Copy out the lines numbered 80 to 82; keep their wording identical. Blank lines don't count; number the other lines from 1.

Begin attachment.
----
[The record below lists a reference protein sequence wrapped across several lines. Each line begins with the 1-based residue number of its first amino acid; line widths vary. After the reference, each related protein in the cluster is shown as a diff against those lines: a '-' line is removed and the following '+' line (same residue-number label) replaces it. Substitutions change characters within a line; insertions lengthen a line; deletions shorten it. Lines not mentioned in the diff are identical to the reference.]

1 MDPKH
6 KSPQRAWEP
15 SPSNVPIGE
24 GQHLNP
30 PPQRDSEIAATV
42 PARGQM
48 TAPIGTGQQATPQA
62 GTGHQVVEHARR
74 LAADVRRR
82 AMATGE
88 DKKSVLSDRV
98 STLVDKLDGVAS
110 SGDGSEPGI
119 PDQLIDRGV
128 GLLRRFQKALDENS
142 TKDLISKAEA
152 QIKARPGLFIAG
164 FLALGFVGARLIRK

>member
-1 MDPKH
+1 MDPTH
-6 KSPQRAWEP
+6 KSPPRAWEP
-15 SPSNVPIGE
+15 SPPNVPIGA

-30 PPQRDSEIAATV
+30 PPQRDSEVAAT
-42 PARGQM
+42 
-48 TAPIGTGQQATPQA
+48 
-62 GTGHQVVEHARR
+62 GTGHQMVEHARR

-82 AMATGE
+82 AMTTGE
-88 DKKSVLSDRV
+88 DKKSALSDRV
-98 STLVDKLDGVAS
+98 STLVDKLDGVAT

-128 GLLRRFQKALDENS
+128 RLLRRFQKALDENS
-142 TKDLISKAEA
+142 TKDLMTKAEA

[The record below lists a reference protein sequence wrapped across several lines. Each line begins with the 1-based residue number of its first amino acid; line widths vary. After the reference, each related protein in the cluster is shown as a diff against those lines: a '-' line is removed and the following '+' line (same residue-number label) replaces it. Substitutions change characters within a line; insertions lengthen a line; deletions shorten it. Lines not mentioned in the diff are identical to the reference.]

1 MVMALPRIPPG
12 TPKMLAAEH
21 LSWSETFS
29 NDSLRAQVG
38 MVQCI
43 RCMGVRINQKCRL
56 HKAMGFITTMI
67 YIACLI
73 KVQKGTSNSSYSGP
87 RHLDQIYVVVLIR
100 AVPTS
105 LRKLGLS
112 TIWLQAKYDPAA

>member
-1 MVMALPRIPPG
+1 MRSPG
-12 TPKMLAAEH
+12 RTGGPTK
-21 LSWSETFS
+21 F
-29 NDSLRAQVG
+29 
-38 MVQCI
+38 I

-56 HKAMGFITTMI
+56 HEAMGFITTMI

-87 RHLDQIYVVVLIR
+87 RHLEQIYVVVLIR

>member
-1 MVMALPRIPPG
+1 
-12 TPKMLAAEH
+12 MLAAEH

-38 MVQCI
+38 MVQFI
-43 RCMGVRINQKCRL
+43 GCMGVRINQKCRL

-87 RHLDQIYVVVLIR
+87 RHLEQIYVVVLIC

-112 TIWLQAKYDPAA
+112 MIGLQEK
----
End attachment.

+38 MVQFI
-43 RCMGVRINQKCRL
+43 GCMGVRINQKCRL